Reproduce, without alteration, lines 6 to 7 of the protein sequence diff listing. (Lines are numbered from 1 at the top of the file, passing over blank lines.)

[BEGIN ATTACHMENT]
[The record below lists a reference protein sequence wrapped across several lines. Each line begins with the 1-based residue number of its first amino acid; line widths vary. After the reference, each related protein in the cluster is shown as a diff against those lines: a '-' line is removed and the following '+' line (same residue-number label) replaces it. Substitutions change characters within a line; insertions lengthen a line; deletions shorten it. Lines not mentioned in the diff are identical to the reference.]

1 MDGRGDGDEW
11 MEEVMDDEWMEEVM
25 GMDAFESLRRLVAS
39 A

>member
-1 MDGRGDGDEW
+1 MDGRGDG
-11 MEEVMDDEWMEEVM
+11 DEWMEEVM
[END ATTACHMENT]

>member
-1 MDGRGDGDEW